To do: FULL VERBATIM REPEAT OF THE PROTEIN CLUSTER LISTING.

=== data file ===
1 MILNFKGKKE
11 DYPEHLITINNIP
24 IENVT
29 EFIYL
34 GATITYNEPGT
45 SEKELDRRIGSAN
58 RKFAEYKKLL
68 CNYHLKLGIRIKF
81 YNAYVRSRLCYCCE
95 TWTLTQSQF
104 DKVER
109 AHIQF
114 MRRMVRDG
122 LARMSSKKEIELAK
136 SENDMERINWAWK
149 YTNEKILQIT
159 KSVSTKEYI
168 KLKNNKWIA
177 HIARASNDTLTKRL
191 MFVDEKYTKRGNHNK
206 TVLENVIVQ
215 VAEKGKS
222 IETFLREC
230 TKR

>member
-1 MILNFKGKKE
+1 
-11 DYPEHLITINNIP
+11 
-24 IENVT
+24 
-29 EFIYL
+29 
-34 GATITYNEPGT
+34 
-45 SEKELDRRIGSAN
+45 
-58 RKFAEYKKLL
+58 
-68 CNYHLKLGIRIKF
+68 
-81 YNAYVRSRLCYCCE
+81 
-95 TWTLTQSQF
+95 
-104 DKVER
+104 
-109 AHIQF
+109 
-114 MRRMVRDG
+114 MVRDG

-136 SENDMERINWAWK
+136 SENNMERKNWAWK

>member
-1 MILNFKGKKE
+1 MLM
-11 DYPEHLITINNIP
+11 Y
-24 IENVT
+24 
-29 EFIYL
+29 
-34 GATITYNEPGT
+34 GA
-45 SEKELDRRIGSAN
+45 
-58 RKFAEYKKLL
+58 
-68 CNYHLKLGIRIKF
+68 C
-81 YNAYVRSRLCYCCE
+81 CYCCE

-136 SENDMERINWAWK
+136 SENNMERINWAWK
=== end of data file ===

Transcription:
1 MILNFKGKKE
11 DYPEHLITINNIP
24 IENVT
29 EFIYL
34 GATITYNEPGT
45 SEKELDRRIGSAN
58 RKFAEYKKLL
68 CNYHLKLGIRIKF
81 YNAYVRSRLCYCCE
95 TWTLTQSQF
104 DKVER
109 AHIQF
114 MRRMVRDG
122 LARMSSKKEIELAK
136 SENDMERINWAWK
149 YTNEKILQIT
159 KSVSTKEYI
168 KLKNNKWIA
177 HIARASNDTLTKRL
191 MFVDEKYTKRGNHNK
206 TVLENVIVQ
215 VAEKGKS
222 IETFLREC
230 TKR

>member
-1 MILNFKGKKE
+1 
-11 DYPEHLITINNIP
+11 
-24 IENVT
+24 
-29 EFIYL
+29 
-34 GATITYNEPGT
+34 
-45 SEKELDRRIGSAN
+45 
-58 RKFAEYKKLL
+58 
-68 CNYHLKLGIRIKF
+68 
-81 YNAYVRSRLCYCCE
+81 
-95 TWTLTQSQF
+95 
-104 DKVER
+104 
-109 AHIQF
+109 
-114 MRRMVRDG
+114 MVRDG

-136 SENDMERINWAWK
+136 SENNMERKNWAWK

>member
-1 MILNFKGKKE
+1 MLM
-11 DYPEHLITINNIP
+11 Y
-24 IENVT
+24 
-29 EFIYL
+29 
-34 GATITYNEPGT
+34 GA
-45 SEKELDRRIGSAN
+45 
-58 RKFAEYKKLL
+58 
-68 CNYHLKLGIRIKF
+68 C
-81 YNAYVRSRLCYCCE
+81 CYCCE

-136 SENDMERINWAWK
+136 SENNMERINWAWK